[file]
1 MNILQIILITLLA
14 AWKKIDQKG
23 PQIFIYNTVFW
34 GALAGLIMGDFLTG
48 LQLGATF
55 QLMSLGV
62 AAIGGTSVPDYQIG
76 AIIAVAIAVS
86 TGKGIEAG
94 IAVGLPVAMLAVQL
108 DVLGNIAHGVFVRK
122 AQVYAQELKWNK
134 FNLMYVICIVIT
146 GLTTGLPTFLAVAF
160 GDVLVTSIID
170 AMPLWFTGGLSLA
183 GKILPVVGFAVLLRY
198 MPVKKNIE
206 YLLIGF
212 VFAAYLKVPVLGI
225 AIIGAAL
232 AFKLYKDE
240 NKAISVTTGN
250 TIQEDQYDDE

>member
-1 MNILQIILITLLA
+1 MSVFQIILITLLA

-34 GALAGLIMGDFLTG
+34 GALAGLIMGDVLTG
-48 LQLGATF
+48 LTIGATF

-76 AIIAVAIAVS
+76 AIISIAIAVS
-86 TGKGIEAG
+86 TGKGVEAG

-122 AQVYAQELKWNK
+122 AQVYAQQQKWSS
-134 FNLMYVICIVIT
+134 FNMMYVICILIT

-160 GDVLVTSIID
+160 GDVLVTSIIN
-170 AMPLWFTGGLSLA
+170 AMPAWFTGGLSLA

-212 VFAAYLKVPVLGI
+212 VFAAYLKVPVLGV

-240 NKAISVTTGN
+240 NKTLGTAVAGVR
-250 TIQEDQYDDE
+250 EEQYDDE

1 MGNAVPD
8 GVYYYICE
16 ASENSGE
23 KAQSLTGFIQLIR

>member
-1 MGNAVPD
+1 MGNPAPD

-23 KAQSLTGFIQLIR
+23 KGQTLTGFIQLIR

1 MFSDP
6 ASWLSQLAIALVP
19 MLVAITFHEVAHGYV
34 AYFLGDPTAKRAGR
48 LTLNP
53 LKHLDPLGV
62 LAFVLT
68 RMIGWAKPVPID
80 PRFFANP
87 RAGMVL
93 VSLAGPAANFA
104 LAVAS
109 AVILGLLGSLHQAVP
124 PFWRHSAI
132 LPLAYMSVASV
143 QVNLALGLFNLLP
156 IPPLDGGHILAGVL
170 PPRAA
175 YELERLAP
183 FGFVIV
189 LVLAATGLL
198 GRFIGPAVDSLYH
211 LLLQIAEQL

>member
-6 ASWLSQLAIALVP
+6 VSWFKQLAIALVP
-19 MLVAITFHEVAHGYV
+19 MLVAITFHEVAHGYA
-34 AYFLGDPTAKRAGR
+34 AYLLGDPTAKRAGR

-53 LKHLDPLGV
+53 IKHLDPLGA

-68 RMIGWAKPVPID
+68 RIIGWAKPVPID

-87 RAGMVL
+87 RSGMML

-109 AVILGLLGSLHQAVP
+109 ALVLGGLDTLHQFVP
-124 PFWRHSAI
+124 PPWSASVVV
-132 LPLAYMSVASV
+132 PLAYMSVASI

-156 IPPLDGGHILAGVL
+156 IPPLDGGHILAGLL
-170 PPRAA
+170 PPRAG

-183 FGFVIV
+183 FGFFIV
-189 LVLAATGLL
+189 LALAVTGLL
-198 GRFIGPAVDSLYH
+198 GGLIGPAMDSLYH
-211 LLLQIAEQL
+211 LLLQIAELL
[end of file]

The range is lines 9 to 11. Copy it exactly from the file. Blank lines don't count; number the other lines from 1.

86 TGKGIEAG
94 IAVGLPVAMLAVQL
108 DVLGNIAHGVFVRK